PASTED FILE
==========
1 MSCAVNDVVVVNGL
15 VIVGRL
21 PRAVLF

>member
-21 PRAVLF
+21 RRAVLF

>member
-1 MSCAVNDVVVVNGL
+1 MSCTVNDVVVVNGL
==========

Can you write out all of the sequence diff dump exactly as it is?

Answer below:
1 MSCAVNDVVVVNGL
15 VIVGRL
21 PRAVLF

>member
-21 PRAVLF
+21 RRAVLF

>member
-1 MSCAVNDVVVVNGL
+1 MSCTVNDVVVVNGL